Please use this identifier to cite or link to this item: https://repositorio.udes.edu.co/handle/001/3405
Title: Practice patterns and outcomes after stroke across countries at different economic levels (INTERSTROKE): An international observational study
Authors: Langhorne, Peter
O'Donnell, Martin J.
Lim Chin, Siu
Zhang, Hongye
Xavier, Denis
Avezum, Alvaro
Mathur, Nandini
Turner, Melanie
MacLeod, Mary Joan
López Jaramillo, Patricio
Damasceno, Albertino
Hankey, Graeme J.
Dans, Antonio
ElSayed, Ahmed
Mondo, Charles
Wasay, Mohammad
Czlonkowska, Anna
Weimar, Christian
Hussein Yusufali, Afzal
AlHussain, Fawaz
Lisheng, Liu
Diener, Hans Christoph
Ryglewicz, Danuta
Pogosova, Nana
Iqbal, Romaina
Diaz, Rafael
Yusoff, Khalid
Oguz, Aytekin
Wang, Xingyu
Penaherrera, Ernesto
Lanas, Fernando
Ogah, Okechukwu S.
Ogunniyi, Adesola
Iversen, Helle K.
Malaga, German
Rumboldt, Zvonko
Magazi, Daliwonga
Nilanont, Yongchai
Rosengren, Annika
Oveisgharan, Shahram
Yusuf, Salim
On behalf of the INTERSTROKE collaborators
Issue Date: May-2018
Abstract: Background: Stroke disproportionately affects people in low-income and middle-income countries. Although improvements in stroke care and outcomes have been reported in high-income countries, little is known about practice and outcomes in low and middle-income countries. We aimed to compare patterns of care available and their association with patient outcomes across countries at different economic levels. Methods: We studied the patterns and effect of practice variations (ie, treatments used and access to services) among participants in the INTERSTROKE study, an international observational study that enrolled 13 447 stroke patients from 142 clinical sites in 32 countries between Jan 11, 2007, and Aug 8, 2015. We supplemented patient data with a questionnaire about health-care and stroke service facilities at all participating hospitals. Using univariate and multivariate regression analyses to account for patient casemix and service clustering, we estimated the association between services available, treatments given, and patient outcomes (death or dependency) at 1 month. Findings: We obtained full information for 12 342 (92%) of 13 447 INTERSTROKE patients, from 108 hospitals in 28 countries; 2576 from 38 hospitals in ten high-income countries and 9766 from 70 hospitals in 18 low and middle-income countries. Patients in low-income and middle-income countries more often had severe strokes, intracerebral haemorrhage, poorer access to services, and used fewer investigations and treatments (p<0·0001) than those in high-income countries, although only differences in patient characteristics explained the poorer clinical outcomes in low and middle-income countries. However across all countries, irrespective of economic level, access to a stroke unit was associated with improved use of investigations and treatments, access to other rehabilitation services, and improved survival without severe dependency (odds ratio [OR] 1·29; 95% CI 1·14–1·44; all p<0·0001), which was independent of patient casemix characteristics and other measures of care. Use of acute antiplatelet treatment was associated with improved survival (1·39; 1·12–1·72) irrespective of other patient and service characteristics. Interpretation: Evidence-based treatments, diagnostics, and stroke units were less commonly available or used in low and middle-income countries. Access to stroke units and appropriate use of antiplatelet treatment were associated with improved recovery. Improved care and facilities in low-income and middle-income countries are essential to improve outcomes. Funding: Chest, Heart and Stroke Scotland.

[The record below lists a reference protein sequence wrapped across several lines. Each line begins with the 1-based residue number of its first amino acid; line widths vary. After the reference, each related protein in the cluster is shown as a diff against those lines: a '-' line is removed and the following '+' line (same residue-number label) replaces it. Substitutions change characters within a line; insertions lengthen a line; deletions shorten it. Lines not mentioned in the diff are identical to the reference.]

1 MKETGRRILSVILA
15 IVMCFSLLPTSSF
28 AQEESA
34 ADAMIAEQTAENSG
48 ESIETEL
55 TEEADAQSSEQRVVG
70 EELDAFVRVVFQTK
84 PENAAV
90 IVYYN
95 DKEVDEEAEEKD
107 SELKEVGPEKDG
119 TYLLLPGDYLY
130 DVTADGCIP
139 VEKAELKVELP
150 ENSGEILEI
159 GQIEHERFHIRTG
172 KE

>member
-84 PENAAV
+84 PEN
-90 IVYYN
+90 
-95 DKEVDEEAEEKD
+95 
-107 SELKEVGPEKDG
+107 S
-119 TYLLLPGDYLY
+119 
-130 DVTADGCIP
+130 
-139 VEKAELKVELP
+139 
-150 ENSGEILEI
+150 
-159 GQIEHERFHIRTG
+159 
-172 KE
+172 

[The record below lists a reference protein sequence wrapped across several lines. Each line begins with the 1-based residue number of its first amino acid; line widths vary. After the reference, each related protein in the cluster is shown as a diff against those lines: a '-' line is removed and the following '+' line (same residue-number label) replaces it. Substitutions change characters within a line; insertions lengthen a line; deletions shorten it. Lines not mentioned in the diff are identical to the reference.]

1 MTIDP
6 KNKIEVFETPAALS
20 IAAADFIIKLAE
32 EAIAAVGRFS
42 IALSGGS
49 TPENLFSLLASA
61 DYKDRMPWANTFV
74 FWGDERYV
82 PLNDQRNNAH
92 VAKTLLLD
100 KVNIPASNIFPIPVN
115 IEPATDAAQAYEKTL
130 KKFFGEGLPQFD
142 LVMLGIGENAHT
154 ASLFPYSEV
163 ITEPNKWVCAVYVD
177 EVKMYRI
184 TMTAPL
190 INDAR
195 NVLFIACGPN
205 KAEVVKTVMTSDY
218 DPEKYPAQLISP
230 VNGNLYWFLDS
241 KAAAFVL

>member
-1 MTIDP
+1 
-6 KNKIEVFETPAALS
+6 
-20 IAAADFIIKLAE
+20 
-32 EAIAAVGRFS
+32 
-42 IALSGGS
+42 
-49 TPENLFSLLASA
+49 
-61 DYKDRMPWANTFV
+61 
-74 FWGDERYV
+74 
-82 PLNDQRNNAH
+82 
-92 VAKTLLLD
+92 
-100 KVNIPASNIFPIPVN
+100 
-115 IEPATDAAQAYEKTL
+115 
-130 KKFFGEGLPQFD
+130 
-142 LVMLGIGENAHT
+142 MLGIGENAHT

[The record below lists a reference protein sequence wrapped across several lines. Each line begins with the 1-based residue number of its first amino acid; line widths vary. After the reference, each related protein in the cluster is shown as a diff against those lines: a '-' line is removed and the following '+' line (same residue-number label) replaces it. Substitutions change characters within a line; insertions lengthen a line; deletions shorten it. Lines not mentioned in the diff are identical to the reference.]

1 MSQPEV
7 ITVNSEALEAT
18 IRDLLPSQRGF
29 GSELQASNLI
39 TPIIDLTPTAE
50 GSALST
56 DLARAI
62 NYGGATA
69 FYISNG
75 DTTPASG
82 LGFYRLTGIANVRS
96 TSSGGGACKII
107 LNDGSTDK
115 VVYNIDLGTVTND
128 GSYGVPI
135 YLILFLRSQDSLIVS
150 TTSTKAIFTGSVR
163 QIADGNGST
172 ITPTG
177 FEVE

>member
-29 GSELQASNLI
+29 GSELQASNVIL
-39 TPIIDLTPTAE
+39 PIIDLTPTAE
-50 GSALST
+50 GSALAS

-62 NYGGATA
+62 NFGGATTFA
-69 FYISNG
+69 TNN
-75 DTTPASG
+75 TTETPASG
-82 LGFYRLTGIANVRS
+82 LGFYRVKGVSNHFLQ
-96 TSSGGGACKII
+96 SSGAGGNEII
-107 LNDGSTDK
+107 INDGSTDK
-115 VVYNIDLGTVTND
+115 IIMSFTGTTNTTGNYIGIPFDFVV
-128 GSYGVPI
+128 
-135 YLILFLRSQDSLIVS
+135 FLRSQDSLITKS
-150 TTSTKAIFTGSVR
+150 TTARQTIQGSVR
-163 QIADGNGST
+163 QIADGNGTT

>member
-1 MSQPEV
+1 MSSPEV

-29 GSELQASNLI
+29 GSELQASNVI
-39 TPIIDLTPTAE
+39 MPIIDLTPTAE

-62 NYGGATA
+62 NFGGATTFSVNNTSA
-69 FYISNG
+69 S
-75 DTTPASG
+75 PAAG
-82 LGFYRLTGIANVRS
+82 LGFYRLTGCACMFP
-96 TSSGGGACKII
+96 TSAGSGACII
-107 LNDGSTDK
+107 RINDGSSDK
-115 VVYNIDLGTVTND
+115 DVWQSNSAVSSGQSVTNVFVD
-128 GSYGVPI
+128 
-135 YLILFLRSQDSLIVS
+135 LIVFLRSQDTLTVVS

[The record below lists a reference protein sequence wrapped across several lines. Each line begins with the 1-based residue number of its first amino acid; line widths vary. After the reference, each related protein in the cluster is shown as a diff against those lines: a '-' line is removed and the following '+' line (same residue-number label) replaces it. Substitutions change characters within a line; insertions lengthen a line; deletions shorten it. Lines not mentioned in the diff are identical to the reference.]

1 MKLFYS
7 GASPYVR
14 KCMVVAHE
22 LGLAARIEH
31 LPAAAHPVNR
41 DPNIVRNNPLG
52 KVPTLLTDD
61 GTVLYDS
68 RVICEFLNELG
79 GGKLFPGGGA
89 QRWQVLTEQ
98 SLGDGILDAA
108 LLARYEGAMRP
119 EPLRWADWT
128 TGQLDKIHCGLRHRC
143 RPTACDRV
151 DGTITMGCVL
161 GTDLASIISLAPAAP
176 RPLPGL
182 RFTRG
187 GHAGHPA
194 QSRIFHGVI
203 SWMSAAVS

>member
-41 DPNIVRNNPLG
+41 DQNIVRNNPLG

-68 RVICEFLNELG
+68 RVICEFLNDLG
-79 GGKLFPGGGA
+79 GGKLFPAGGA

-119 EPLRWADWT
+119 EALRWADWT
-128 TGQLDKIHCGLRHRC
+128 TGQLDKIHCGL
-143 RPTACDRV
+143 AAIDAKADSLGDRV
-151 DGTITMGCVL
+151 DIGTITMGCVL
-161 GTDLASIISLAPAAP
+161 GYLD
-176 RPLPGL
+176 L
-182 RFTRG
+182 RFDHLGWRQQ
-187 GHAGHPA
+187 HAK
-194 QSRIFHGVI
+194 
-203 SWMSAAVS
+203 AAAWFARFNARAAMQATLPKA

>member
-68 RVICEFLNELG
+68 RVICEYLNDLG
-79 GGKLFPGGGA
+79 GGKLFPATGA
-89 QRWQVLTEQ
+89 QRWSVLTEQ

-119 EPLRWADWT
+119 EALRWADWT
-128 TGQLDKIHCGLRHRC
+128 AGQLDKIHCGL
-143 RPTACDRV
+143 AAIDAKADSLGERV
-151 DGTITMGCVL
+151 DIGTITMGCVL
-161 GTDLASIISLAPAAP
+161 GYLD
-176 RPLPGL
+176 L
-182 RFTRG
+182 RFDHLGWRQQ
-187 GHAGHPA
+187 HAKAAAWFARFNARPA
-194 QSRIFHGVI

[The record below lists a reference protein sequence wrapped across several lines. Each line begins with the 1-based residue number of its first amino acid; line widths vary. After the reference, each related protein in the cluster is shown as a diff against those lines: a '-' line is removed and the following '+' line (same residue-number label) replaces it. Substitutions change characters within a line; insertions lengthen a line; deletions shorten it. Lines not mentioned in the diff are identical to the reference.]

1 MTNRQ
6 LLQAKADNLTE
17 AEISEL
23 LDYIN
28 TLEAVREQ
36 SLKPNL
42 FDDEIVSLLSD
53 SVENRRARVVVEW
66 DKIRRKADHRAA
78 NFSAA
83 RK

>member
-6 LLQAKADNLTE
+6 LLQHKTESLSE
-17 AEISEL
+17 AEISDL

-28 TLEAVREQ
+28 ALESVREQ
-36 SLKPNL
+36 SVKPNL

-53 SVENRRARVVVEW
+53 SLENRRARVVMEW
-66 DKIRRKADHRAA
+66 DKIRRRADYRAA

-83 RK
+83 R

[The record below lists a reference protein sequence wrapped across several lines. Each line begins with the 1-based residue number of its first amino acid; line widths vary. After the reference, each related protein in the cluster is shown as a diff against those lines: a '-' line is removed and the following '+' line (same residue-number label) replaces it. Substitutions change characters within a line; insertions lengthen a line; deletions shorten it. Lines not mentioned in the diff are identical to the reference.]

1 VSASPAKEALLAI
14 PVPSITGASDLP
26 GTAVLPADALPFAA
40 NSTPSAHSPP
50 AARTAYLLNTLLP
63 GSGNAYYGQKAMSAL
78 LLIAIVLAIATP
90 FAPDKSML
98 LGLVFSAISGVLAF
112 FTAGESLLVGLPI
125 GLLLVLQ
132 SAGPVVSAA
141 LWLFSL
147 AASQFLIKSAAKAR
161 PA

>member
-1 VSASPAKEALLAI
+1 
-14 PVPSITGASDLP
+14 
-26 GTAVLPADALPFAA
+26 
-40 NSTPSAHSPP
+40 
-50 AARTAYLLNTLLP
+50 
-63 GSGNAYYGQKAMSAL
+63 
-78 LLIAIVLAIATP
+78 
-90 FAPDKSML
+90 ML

Description: 9 p.
URI: http://repositorio.udes.edu.co/handle/001/3405
ISSN: 0140-6736
Appears in Collections:DCABA. Artículos de Investigación



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